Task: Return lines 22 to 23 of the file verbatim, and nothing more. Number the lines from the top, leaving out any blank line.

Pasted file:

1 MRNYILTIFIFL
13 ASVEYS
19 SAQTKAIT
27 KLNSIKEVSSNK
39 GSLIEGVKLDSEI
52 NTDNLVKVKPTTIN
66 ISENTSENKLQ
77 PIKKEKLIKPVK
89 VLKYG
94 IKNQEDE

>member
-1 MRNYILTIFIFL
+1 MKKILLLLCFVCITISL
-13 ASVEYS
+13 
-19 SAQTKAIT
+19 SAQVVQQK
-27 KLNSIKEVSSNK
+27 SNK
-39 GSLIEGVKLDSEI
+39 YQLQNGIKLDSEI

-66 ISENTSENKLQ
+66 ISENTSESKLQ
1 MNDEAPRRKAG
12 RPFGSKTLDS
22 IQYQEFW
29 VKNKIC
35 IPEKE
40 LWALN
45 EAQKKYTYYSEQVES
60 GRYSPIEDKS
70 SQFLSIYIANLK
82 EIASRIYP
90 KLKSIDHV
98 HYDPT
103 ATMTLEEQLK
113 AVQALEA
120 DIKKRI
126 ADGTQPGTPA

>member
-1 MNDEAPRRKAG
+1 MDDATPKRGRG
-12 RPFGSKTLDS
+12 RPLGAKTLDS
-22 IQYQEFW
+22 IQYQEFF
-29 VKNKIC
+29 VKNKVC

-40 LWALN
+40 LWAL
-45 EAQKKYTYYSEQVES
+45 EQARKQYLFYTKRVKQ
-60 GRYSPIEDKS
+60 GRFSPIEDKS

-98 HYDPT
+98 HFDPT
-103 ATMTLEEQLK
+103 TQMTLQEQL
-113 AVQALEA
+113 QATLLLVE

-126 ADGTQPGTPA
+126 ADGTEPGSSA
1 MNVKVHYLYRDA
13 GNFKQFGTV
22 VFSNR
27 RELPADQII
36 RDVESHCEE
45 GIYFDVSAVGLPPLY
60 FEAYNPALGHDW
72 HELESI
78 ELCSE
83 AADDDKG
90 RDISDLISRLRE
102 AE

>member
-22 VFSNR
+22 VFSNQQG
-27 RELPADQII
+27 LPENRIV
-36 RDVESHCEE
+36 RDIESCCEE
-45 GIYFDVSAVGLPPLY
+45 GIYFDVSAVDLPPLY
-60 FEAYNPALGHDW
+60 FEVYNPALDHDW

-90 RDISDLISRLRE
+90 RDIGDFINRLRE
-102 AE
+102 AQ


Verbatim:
-66 ISENTSENKLQ
+66 ISENTSESKLQ